Of course, Pipp’s name fame is due to his replacement by one of baseball’s immortals. But Pipp is not remembered just because Gehrig is enshrined at Cooperstown. After all, how many people can name the predecessor of Bill Terry? Or Willie McCovey? Or Hank Greenberg? Or any other Hall of Fame first baseman? Even if their predecessors had wallypipplike names, that does not mean they would have been suitable for the Wally Pipp treatment. They might not have had wallypipp careers.
For an individual to be properly wallypipped, some prerequisites are in order:
1. The man being replaced must be a capable veteran.
2. He must have held his post for a lengthy tenure.
3. He must be sidelined not because he can’t cut it any more but because he is somehow indisposed, short or long-term.
4. His replacement must be both younger and better.
5. His replacement must also hold his post for a lengthy tenure, preferably longer than his predecessor. A Hall of Fame career and a consecutive games record are desirable but not mandatory.
So one journeyman may be replaced by another, but he has not been wallypipped. An underperforming rookie can be replaced by a more experienced player, but he has not been wallypipped. And an outstanding veteran who is replaced by a youngster has not necessarily been wallypipped. If the veteran has played for a number of teams, that would tend to dilute his legacy. Is there a minimum length of service to qualify? Well, Pipp was a member of the New York Yankees for 11 years, so perhaps we could say a decade is the minimum amount of service.
Also, it is essential that the veteran be relegated to the bench, not immediately traded or released. Benching is the most ignoble fate, as the old-timer is then forced to watch his youthful replacement, in many cases, literally adding insult to injury. Truly, life gave Pipp lemons, but he did not make lemonade from them; rather, the lemonade was made for him and he got a lifetime supply of it. And it still provides posthumous refreshment.
Pipp’s passage to immortality is particularly unusual because his achievement was totally passive. Admittedly, this sounds like a contradiction, especially for an athlete, for whom being active is a given.
Fittingly, when Pipp’s name is used as a verb, it is almost always in the passive, not the active, voice. It is rarely used in the present tense, as in a rookie sneering, “I’m going to wallypipp that geezer,” during spring training. A rookie might think that, but I don’t think he would actually say it. That's way too indiscreet, plus it subjects the speaker to raillery should he fail to achieve his objective. It is more often used in the passive past tense, as in “Gary Greybeard got wallypipped by Adonis Young.”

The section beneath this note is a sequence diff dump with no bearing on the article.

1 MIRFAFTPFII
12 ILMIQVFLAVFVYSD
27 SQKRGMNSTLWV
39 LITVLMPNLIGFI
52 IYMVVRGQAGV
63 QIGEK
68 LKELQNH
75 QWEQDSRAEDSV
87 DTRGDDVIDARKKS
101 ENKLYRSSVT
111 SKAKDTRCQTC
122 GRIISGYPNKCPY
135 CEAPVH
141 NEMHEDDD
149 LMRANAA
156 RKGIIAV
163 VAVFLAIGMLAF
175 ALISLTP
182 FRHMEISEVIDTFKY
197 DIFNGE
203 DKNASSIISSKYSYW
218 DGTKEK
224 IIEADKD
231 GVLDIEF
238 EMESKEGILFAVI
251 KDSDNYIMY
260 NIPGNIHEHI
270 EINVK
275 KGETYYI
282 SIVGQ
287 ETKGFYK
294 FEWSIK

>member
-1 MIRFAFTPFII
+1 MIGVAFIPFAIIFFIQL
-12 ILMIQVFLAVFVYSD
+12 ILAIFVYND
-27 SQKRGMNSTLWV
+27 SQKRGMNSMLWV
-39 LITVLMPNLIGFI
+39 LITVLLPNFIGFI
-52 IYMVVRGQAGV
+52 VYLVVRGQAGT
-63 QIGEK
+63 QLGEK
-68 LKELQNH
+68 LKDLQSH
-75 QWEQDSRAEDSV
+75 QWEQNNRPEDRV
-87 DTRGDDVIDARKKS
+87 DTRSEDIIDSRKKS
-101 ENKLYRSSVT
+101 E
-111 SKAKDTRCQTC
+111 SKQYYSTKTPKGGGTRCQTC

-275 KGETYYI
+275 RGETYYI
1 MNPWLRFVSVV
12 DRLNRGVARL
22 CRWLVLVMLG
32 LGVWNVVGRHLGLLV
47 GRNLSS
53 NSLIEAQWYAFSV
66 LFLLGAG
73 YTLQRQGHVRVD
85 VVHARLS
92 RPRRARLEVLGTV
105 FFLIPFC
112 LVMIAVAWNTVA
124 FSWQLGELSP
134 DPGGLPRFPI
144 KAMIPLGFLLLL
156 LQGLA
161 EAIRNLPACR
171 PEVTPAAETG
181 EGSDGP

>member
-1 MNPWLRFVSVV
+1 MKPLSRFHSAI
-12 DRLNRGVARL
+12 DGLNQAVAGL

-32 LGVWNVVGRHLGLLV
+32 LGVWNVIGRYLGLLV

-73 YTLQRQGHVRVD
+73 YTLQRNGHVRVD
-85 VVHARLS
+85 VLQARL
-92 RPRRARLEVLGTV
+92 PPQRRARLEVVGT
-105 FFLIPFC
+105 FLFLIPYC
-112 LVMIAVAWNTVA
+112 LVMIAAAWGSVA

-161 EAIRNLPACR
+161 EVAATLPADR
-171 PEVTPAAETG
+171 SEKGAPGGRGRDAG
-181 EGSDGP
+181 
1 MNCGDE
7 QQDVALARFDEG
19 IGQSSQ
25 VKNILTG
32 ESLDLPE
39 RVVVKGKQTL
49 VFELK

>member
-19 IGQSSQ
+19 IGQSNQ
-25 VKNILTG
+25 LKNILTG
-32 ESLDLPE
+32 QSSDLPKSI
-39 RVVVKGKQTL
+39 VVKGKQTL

To actually use the verb in the active voice is rare. Just try to conjugate it:
See what I mean? It’s not something that occurs in conversation. Also, since the term is used in the context of one individual replacing another, it doesn’t work well in the plural, e.g.:
I suppose a team could suspend a bunch of veterans and replace them with prospects, and the replaced players could complain, “We wuz wallypipped!” This situation, however, is almost entirely hypothetical. Those early days of the 1995 season when owners were threatening to replace striking players with scabs might have been the exception, however, had the season actually gone forward in that manner.
Even with a full slate of replacement players, it would have been surprising to hear the replacements say that they had wallypipped the regular players. The active voice just doesn’t fit. In short, one gets wallypipped; one does not wallypipp. For example, it would be unlikely that a rookie would crow, “I Wallypipped that geezer during spring training.” More likely, the vet would lament, “I got Wallypipped by that young blankety-blank!”
I think a compound adjective would also be acceptable, as in “I got the Wally Pipp treatment!” I have yet to hear of any adverbial uses. But one cannot control the evolution of language, so I wouldn’t completely rule out the possibility of “wallypippingly” gliding trippingly over the tongues of sports announcers one day.